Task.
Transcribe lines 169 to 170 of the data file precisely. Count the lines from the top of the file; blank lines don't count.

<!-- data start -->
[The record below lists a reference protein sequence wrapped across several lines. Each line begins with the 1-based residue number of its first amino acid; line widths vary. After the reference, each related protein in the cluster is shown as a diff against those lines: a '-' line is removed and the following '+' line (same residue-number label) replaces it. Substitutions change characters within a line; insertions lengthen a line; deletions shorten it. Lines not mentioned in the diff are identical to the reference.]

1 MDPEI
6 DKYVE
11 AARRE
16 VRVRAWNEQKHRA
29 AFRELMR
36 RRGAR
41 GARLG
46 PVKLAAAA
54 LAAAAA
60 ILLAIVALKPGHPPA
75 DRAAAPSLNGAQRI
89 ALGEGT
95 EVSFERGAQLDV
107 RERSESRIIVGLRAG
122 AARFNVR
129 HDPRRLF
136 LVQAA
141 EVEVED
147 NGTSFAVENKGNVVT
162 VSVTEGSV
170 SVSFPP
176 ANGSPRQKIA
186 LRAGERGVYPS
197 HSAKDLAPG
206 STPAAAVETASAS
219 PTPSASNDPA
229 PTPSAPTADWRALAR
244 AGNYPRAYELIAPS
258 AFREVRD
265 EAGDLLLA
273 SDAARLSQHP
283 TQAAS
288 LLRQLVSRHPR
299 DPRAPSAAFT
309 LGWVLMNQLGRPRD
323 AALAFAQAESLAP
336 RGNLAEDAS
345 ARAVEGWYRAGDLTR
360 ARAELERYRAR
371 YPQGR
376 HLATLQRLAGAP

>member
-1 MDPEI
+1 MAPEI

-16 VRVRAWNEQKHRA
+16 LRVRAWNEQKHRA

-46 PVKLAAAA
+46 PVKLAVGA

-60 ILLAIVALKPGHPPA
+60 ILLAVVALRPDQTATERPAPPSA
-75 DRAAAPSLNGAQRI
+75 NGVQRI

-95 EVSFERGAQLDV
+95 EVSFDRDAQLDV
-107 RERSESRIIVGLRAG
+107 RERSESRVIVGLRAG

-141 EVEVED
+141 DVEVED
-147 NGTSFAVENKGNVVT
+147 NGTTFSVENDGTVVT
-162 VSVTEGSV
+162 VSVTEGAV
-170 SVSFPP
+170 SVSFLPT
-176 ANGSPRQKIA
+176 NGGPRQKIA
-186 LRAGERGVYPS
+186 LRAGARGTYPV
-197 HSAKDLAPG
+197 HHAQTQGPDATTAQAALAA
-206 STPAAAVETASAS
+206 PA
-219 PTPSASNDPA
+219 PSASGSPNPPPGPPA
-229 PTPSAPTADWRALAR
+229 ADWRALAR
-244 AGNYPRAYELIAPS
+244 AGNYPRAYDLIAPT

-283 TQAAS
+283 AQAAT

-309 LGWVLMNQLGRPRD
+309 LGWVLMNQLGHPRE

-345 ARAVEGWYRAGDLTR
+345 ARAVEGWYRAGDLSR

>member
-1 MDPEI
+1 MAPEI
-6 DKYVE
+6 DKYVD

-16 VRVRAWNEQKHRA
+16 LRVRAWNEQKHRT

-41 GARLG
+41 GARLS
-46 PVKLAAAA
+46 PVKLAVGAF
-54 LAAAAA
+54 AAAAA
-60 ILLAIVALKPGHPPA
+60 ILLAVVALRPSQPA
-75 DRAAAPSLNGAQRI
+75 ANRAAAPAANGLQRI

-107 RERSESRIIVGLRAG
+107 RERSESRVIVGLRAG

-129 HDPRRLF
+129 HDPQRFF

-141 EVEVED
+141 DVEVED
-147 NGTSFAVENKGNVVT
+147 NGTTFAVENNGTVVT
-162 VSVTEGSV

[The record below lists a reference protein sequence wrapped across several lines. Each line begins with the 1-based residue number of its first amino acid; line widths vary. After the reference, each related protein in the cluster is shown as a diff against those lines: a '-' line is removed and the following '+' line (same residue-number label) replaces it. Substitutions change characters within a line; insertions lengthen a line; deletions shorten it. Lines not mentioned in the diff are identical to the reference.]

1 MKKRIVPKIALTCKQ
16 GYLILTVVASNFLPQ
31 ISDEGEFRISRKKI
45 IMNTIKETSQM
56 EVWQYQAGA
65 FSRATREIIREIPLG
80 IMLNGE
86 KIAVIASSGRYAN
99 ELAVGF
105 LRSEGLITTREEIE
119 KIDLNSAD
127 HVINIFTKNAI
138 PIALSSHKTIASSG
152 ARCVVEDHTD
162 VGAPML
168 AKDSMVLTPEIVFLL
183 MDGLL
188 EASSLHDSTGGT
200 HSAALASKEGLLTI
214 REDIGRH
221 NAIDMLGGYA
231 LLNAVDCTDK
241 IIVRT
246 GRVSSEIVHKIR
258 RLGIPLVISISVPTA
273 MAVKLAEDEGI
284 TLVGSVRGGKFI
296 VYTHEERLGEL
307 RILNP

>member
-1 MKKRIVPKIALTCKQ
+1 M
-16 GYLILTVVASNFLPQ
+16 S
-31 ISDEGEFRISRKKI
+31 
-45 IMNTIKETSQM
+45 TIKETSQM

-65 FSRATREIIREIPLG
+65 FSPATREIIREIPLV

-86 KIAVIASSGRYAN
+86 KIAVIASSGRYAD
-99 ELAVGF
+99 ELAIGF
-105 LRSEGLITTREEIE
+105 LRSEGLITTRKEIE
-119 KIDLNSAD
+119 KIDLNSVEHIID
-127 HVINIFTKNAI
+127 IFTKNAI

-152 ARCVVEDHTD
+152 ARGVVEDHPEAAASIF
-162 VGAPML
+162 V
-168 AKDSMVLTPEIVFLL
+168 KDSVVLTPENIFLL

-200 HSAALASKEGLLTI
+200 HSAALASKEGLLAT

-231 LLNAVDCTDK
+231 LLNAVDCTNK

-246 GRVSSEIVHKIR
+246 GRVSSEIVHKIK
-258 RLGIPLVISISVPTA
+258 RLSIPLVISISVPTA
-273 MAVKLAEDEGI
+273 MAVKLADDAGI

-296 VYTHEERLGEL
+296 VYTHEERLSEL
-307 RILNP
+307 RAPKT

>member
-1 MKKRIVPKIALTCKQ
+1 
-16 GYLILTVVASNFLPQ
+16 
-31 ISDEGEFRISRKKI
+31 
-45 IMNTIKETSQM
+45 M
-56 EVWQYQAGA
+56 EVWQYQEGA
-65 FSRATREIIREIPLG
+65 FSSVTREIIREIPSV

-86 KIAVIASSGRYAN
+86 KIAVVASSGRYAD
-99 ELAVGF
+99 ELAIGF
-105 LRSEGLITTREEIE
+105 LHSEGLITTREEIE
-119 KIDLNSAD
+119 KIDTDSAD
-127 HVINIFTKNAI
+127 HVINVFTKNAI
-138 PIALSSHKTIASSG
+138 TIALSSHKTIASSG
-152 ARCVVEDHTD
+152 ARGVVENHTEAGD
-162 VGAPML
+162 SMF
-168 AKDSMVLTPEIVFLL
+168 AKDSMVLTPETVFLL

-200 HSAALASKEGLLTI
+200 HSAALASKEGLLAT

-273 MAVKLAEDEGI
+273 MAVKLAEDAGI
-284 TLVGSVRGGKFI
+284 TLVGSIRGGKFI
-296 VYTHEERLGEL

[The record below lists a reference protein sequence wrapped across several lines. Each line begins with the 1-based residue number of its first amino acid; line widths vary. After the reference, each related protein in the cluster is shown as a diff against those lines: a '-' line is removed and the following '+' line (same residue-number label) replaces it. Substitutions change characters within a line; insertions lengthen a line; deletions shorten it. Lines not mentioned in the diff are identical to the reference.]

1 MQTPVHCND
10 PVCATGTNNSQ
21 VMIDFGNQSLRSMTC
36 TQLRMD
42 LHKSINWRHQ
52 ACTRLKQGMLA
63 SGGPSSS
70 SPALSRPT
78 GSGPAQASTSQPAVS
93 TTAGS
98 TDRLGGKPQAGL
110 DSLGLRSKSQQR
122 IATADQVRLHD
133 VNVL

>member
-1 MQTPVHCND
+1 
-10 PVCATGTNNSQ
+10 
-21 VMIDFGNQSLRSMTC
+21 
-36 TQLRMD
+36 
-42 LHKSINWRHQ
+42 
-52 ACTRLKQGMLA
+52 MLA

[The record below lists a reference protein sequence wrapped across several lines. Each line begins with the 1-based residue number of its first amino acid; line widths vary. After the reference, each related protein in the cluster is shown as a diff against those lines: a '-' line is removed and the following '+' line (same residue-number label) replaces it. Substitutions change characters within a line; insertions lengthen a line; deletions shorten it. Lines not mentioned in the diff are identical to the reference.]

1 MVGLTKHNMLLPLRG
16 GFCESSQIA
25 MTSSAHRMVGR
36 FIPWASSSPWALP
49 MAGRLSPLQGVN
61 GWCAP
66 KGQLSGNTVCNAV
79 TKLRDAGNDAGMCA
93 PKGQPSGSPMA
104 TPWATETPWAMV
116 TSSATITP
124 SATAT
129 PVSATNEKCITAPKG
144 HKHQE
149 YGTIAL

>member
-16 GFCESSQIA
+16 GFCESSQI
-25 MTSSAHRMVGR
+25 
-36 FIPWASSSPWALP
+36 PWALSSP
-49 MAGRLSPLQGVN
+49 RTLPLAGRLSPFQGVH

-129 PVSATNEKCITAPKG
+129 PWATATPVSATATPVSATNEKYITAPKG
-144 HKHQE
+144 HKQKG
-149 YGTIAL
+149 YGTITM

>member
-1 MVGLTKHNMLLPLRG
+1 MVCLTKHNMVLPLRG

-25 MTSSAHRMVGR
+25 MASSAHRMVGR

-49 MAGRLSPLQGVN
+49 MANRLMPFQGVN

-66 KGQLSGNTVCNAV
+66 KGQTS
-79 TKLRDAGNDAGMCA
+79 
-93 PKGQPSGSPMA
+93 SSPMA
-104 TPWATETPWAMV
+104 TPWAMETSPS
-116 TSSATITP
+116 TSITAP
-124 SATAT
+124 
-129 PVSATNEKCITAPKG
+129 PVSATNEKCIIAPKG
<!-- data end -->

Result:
-200 HSAALASKEGLLTI
+200 HSAALASKEGLLAT